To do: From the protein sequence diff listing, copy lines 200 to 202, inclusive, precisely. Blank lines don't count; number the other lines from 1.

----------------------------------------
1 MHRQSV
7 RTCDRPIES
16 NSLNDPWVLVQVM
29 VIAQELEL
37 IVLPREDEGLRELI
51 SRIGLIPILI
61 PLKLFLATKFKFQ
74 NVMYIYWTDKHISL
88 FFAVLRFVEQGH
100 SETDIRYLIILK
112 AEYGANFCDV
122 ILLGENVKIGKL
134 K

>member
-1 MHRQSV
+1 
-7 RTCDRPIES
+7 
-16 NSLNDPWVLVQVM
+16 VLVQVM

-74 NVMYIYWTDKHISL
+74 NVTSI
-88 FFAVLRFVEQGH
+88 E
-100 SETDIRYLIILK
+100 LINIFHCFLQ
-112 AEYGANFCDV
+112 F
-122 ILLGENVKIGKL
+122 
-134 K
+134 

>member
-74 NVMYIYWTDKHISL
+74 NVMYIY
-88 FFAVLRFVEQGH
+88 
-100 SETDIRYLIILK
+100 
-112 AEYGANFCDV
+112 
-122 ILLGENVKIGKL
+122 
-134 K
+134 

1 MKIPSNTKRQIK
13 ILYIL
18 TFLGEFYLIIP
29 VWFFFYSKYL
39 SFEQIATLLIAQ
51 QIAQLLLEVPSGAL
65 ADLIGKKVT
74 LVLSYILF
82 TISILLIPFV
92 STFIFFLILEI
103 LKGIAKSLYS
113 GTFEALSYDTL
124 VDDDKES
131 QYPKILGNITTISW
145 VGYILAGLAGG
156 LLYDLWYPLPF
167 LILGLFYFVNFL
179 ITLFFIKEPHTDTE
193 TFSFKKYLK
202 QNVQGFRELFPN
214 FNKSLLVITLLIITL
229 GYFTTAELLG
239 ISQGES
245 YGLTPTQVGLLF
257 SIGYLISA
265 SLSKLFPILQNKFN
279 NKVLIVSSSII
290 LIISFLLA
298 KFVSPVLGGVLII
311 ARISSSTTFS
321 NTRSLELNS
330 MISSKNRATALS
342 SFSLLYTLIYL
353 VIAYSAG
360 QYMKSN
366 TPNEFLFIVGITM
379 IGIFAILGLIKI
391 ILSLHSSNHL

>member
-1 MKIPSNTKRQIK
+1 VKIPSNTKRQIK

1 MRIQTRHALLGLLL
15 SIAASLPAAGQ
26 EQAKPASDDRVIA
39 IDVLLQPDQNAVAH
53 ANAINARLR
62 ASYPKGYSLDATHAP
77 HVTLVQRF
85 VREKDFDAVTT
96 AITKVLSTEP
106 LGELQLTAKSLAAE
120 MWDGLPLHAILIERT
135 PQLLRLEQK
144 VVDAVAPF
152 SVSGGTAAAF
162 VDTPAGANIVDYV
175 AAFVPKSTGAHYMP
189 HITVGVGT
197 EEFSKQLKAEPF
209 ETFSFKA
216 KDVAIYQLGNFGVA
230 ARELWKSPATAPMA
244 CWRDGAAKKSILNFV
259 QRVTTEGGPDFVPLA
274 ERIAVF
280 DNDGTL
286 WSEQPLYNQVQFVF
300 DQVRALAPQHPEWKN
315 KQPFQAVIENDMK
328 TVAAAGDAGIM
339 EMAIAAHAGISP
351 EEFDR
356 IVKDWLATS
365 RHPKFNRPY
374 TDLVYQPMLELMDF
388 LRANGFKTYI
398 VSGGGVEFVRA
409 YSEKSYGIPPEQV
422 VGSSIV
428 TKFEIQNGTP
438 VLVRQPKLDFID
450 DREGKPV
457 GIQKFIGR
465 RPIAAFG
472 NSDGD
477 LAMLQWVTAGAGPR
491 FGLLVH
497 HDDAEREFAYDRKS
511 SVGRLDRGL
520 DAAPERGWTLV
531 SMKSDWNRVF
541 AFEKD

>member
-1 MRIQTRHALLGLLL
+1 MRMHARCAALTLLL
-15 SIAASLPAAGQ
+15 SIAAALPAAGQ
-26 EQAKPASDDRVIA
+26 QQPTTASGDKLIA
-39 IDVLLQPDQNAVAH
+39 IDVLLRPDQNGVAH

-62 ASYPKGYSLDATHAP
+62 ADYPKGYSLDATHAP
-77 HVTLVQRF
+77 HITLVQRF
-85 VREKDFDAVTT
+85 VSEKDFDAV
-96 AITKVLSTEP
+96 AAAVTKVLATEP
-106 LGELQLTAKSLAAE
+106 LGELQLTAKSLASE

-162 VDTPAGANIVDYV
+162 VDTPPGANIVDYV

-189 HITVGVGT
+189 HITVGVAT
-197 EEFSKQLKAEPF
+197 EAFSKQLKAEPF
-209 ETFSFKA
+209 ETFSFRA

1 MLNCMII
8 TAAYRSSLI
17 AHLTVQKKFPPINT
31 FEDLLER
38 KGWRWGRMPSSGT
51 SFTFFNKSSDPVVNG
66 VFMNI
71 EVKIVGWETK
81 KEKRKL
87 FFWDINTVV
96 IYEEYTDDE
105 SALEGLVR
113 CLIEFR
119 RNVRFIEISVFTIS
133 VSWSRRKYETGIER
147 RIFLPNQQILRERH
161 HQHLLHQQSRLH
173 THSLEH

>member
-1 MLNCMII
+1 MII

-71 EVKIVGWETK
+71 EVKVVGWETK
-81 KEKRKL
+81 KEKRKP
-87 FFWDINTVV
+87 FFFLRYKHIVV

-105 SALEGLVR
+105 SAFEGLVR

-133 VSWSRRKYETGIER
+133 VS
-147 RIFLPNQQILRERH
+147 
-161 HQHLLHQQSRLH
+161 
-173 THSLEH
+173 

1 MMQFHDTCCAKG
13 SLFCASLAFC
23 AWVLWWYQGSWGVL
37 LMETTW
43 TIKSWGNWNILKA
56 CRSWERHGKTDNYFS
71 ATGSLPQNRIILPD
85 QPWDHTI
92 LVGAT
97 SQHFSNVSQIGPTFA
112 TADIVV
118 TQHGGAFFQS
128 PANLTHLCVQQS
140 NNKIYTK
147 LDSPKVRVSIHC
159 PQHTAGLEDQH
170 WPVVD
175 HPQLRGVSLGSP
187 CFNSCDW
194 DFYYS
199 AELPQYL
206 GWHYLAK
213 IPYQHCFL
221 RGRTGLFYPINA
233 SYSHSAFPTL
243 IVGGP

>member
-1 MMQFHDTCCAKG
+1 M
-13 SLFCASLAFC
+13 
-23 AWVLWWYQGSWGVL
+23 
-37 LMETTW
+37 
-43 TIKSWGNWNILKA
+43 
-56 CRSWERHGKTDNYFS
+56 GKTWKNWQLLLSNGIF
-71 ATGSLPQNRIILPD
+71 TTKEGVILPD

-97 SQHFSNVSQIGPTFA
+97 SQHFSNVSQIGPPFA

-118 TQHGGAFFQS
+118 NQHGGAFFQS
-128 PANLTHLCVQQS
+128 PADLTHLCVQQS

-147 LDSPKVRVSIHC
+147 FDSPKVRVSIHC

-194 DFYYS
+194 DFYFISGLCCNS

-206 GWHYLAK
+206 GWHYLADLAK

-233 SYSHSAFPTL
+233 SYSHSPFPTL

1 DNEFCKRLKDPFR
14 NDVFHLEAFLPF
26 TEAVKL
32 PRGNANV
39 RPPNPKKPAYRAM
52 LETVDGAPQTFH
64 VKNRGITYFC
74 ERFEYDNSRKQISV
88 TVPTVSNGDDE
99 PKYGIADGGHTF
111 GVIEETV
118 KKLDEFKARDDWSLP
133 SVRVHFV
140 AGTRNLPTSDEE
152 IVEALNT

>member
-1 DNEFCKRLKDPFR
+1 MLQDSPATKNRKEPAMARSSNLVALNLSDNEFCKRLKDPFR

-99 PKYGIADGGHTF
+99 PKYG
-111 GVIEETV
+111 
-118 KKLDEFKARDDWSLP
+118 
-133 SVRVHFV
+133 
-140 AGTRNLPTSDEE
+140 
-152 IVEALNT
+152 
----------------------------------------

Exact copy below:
-173 THSLEH
+173 

1 MMQFHDTCCAKG